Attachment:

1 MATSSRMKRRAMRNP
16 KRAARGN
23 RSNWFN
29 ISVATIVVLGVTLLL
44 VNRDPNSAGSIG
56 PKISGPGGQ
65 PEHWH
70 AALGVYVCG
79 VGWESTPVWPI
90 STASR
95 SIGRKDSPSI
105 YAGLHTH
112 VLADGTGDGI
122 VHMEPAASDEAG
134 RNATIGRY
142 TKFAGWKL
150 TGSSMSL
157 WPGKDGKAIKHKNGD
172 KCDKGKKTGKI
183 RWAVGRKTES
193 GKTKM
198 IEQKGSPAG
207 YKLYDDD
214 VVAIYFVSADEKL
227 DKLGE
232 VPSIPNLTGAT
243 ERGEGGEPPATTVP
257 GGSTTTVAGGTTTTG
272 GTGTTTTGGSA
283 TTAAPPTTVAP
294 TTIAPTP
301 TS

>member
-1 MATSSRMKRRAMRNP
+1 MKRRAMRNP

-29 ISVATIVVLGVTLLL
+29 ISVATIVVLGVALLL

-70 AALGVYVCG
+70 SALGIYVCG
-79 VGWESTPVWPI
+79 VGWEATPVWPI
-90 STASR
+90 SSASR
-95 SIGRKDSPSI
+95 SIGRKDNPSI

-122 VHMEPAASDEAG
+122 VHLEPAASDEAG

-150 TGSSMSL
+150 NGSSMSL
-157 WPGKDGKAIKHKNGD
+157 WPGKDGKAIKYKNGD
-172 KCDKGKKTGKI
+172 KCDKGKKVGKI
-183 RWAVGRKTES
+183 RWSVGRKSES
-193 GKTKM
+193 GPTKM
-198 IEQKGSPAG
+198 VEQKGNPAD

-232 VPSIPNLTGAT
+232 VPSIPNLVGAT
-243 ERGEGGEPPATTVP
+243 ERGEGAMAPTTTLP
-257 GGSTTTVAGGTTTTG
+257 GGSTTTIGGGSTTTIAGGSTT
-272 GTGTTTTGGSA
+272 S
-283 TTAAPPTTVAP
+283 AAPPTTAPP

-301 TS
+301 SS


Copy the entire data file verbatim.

1 MATSSRMKRRAMRNP
16 KRAARGN
23 RSNWFN
29 ISVATIVVLGVTLLL
44 VNRDPNSAGSIG
56 PKISGPGGQ
65 PEHWH
70 AALGVYVCG
79 VGWESTPVWPI
90 STASR
95 SIGRKDSPSI
105 YAGLHTH
112 VLADGTGDGI
122 VHMEPAASDEAG
134 RNATIGRY
142 TKFAGWKL
150 TGSSMSL
157 WPGKDGKAIKHKNGD
172 KCDKGKKTGKI
183 RWAVGRKTES
193 GKTKM
198 IEQKGSPAG
207 YKLYDDD
214 VVAIYFVSADEKL
227 DKLGE
232 VPSIPNLTGAT
243 ERGEGGEPPATTVP
257 GGSTTTVAGGTTTTG
272 GTGTTTTGGSA
283 TTAAPPTTVAP
294 TTIAPTP
301 TS

>member
-1 MATSSRMKRRAMRNP
+1 MKRRAMRNP

-29 ISVATIVVLGVTLLL
+29 ISVATIVVLGVALLL

-70 AALGVYVCG
+70 SALGIYVCG
-79 VGWESTPVWPI
+79 VGWEATPVWPI
-90 STASR
+90 SSASR
-95 SIGRKDSPSI
+95 SIGRKDNPSI

-122 VHMEPAASDEAG
+122 VHLEPAASDEAG

-150 TGSSMSL
+150 NGSSMSL
-157 WPGKDGKAIKHKNGD
+157 WPGKDGKAIKYKNGD
-172 KCDKGKKTGKI
+172 KCDKGKKVGKI
-183 RWAVGRKTES
+183 RWSVGRKSES
-193 GKTKM
+193 GPTKM
-198 IEQKGSPAG
+198 VEQKGNPAD

-232 VPSIPNLTGAT
+232 VPSIPNLVGAT
-243 ERGEGGEPPATTVP
+243 ERGEGAMAPTTTLP
-257 GGSTTTVAGGTTTTG
+257 GGSTTTIGGGSTTTIAGGSTT
-272 GTGTTTTGGSA
+272 S
-283 TTAAPPTTVAP
+283 AAPPTTAPP

-301 TS
+301 SS